Play review: Lowdown Richard rides high

Ah, Richard, that wheedler without equal. He makes the ladies swoon (or at least look a little sick) and makes the men drop dead. (Really. Dead.)

When your own mother calls you a toad — and has to get in line to do so — it might be time to think about reordering your priorities.


“Richard III”

Old Globe Theatre Shakespeare Festival

When: Runs in nightly repertory with “As You Like It” and “Inherit the Wind” (check with theater for specific dates); all performances are at 8 p.m. Through Sept. 29.

Where: Old Globe’s Lowell Davies Festival Stage, Balboa Park.

Tickets: Approximately $15-$85.

Phone: (619) 234-5623


But that’s the thing about this creep of a king — particularly as played by the masterfully guileful, gleefully guilt-free Jay Whittaker in the Old Globe Shakespeare Festival staging of “Richard III.”

Shame is like a foreign language to Whittaker’s Richard, and he seems genuinely perplexed when Lady Anne (a fiery Vivia Font) spits at him over the murder of her husband.

Why, he was only doing her a favor, he protests, to “help thee to a better husband.” (Namely, himself.)

Whittaker’s performance is the spellbinding highlight of a show that boasts strong work by other actors but can feel sluggish at times, and even a little at war with itself.

Lindsay Posner, the production’s distinguished British director, has reset the story from the 15th century to nominally modern times, in a place that’s still England but has visual and musical references to the Middle East.

With its intricate web of familial and factional relations (and all the bad blood among them), and its complex historical context in the Wars of the Roses and the rise of the Tudors, “Richard III” is among the toughest Shakespeares to stage.

It’s a given that this’ll be a long evening, but some scenes — particularly of the machinations after Richard has his brother George killed in the first act, and the preparations for war in the second — feel a little short on spark.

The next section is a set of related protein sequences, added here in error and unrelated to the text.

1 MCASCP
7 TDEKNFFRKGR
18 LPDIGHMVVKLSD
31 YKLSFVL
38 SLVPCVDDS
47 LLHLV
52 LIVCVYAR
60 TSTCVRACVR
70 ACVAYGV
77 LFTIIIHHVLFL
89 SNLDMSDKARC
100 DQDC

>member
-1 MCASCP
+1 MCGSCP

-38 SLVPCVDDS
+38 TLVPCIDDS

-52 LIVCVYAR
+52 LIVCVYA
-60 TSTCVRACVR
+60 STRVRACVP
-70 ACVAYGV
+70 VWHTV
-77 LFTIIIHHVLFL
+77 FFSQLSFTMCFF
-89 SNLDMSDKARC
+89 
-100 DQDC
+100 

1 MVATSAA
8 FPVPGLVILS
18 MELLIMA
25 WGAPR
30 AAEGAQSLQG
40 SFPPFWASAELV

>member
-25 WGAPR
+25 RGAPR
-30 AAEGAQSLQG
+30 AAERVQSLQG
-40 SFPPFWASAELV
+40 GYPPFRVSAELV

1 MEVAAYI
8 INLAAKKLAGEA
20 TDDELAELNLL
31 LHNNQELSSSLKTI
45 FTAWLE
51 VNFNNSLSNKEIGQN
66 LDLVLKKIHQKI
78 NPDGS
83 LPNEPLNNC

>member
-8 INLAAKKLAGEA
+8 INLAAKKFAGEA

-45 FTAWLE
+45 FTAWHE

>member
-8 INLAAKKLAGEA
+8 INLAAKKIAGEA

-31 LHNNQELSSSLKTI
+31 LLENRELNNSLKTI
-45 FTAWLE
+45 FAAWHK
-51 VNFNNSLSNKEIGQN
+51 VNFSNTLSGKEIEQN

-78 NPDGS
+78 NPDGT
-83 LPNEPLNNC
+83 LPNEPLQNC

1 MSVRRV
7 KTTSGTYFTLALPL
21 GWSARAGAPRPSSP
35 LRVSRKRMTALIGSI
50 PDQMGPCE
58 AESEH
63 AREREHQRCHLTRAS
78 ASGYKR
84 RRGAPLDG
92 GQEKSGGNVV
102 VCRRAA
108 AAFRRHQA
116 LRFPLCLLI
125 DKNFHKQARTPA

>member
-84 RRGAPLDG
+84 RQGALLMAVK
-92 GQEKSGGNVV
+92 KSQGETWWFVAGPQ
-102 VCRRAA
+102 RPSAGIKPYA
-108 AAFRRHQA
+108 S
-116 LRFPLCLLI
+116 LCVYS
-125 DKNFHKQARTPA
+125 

And while returning fest artist Deirdre Clancy’s costumes are as splashy as ever, they can come to seem at odds with Ralph Funicello’s evocative set, which is dominated by concrete monoliths covered with graffiti and (later) comically grandiose murals depicting the king with a corona of warheads.

Although both scenery and clothes take on a gilded color scheme that effectively suggests the self-indulgence of the royals vs. the suffering of the citizenry, Richard’s glittering jumpsuit seems more “Star Wars” than Arab Spring.

Whittaker tromps through this all with an icy self-assurance, the brace on his lame leg making every stride seem cannily like a goose-step. No hunchback for this actor, although his pained, raspy voice suggests a malevolent presence strangling him from the inside.

When we first see Richard, he’s romancing the apoplectic Anne while pitching snide asides to the audience and marveling at his own audacity.

“Was ever woman in this humour woo’d?,” he gloats after she unaccountably agrees to take up with him.

She’s just the first of a series of women to be appalled by his gall over the course of the play. Robin Moseley has an outstanding and volcanic turn as the exiled Queen Margaret, who sneaks back into England to warn of the menace Richard represents (although she’s mostly ignored).

Later, in one of the show’s most tense and affecting scenes, Dana Green (playing Queen Elizabeth) strikes multiple, beautifully nuanced notes of incredulity, as Richard seeks advice on courting her daughter — his own niece.

This is after Richard has had her two boys (played with admirable poise by the young Jonas McMullen and Aidan Hayek) imprisoned in the tower and then killed to clear his path to the throne. (The same fate has befallen George earlier, in a scene that effectively blends humor and horror.)

By the time his mother, the Duchess of York (portrayed powerfully by Deborah Radloff) lays into him, half the royal court has reconvened in the graveyard. That point is emphasized when the spirits of Richard’s many victims rise from below the stage to curse him, in a scene that toes the line between ghostly and hokey.

Posner’s production is well served by the busy contingent of student actors from the joint Globe/University of San Diego grad program, with strong work by Radloff, Adam Daveline, Jonathan Spivey and others. And such pros (several of them fest veterans) as Robert Foxworth, Jacques C. Smith and Charles Janasz bring heft to the saga.

Lindsay Jones’ sound design adds marrow-rattling drama to the climactic battle scene, in which Richard famously can’t trade for a ride to save his life.

You can hardly blame a horse for scorning him.